19. When you feel yourself tensing up or reacting emotionally to a situation, take a few deep, long breaths to calm yourself down.
20. Take some time to think about and identify the source of your stress. Then, fix what you can and accept those triggers that you have no control over.
21. Stop multitasking when working on important projects. Stick to one thing until completion and not only will you do your best work, but you'll also reach the finish line in less time.
22. Learn and use the skills of time management and practice them until they feel effortless and automatic.
23. Hire a professional organizer if clutter and managing your time is the cause of your stress.
24. Build in time to practice stress management techniques on a weekly basis. Try meditation, yoga, journaling, listening to music you love, massage therapy or spending time in nature to see what works best for you.
25. Commit to a personal "check out" time every day. Do whatever you love to do that has a calming and refreshing effect.
26. Consider investing in or requesting an ergonomically correct work chair.
27. Sit tall, with both feet firmly on the ground rather than crossed. Be conscious of your posture and do your best not to slouch.
28. Purchase a good hands-free headset or speakerphone if you spend a lot of your time on the phone.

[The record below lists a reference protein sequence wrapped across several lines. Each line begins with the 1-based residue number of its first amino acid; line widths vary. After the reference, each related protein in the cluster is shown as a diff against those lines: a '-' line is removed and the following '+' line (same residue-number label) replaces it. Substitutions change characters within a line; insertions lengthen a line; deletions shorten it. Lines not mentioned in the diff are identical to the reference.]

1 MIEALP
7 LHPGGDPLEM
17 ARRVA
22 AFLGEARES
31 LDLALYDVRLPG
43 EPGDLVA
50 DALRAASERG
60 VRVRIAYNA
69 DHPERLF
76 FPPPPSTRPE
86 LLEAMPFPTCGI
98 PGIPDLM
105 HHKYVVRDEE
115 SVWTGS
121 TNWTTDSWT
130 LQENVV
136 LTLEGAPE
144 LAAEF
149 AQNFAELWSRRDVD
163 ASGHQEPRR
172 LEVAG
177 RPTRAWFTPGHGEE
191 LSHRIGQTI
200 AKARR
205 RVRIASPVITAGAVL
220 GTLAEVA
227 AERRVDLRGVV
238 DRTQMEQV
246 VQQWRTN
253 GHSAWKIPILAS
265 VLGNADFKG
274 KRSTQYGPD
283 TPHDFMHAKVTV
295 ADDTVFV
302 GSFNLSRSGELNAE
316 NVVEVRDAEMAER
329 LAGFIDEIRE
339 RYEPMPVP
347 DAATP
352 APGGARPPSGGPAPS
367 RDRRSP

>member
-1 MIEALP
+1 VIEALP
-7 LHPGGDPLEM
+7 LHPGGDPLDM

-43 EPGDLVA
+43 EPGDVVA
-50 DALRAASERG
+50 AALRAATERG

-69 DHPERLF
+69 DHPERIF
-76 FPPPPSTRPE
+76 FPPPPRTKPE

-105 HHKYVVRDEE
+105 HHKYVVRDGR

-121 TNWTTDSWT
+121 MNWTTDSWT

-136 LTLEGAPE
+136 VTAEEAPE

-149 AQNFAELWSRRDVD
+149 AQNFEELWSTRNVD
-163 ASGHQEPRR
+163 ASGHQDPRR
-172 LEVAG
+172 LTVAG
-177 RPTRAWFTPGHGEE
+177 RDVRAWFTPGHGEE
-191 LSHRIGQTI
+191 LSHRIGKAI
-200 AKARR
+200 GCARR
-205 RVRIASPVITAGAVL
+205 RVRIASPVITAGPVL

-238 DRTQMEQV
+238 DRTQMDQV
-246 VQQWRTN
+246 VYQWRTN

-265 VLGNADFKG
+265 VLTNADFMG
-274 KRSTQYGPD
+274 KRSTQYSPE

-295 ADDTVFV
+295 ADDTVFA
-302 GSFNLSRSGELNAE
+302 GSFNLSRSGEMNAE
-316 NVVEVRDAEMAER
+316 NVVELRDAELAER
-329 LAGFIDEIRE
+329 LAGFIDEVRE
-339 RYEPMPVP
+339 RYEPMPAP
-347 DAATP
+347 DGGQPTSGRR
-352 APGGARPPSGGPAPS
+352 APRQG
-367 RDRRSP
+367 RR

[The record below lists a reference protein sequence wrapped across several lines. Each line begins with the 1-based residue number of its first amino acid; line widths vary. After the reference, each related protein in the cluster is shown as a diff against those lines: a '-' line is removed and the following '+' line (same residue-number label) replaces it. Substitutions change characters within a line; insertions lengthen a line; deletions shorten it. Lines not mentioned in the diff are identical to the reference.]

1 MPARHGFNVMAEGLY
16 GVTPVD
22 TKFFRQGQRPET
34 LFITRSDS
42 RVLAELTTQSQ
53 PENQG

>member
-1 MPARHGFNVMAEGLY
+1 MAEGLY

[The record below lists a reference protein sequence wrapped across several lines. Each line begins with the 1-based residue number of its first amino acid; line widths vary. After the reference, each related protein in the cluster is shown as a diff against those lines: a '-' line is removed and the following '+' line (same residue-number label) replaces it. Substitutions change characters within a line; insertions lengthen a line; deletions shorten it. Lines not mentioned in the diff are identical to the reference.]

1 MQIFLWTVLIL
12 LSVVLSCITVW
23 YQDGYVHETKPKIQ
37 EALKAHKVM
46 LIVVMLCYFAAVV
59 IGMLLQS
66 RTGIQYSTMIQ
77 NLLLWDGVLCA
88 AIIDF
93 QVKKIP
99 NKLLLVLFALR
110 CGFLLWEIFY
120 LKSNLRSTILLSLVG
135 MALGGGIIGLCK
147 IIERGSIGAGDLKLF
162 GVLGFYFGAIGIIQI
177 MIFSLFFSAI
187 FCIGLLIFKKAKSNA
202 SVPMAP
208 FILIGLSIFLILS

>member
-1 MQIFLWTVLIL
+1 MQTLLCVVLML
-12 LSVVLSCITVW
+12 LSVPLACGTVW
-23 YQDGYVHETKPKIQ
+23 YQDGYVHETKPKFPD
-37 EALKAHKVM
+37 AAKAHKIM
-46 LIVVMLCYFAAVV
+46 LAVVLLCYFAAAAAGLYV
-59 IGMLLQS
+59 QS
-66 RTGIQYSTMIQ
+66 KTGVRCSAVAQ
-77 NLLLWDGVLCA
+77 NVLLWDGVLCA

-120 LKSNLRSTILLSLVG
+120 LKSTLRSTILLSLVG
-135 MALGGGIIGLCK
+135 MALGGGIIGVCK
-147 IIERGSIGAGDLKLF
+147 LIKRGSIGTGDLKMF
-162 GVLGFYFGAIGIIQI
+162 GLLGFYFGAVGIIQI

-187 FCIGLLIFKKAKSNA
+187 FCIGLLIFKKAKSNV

29. If you primarily use a laptop, purchase a stand so that you are eye level with the monitor.
30. Set the alarm on your phone or computer to remind you to take lunch and snack breaks, plus a movement break every 90 to 120 minutes.
31. Commit to a daily lunch break, even if it's only 15 minutes.
32. Take a walk outside after lunch or in the late afternoon, if possible.
33. Keep your desk free of unnecessary clutter. Assign a daily time dedicated to a quick cleaning.
34. Check and respond to emails on a schedule, rather than reacting to them all day.
35. Use technology to your advantage, not your detriment. When working, let voicemail pick up your messages and silence the "new mail" alert on your computer.
36. When in need of quiet concentration, put a "Please Do Not Disturb Sign" on your office door.
Planning and Scheduling
37. Set a consistent, specific time every week for planning your activities, both professional and personal. Schedule the time into your calendar to be sure you do them.
38. Schedule your self-care time—including exercise, meals, breaks—first, and treat it as you would a business appointment.
39. Review your activities daily and prioritize your to-do list.